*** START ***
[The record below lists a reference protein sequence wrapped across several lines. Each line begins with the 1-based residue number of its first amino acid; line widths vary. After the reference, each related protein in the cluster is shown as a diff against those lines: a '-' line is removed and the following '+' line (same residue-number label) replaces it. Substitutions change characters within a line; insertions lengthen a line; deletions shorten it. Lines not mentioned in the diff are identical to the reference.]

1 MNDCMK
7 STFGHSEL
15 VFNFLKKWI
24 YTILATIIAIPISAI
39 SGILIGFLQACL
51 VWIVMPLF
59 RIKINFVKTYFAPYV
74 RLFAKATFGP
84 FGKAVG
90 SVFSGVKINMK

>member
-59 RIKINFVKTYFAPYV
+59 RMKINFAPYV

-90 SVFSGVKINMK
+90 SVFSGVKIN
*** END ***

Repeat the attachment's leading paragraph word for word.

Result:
[The record below lists a reference protein sequence wrapped across several lines. Each line begins with the 1-based residue number of its first amino acid; line widths vary. After the reference, each related protein in the cluster is shown as a diff against those lines: a '-' line is removed and the following '+' line (same residue-number label) replaces it. Substitutions change characters within a line; insertions lengthen a line; deletions shorten it. Lines not mentioned in the diff are identical to the reference.]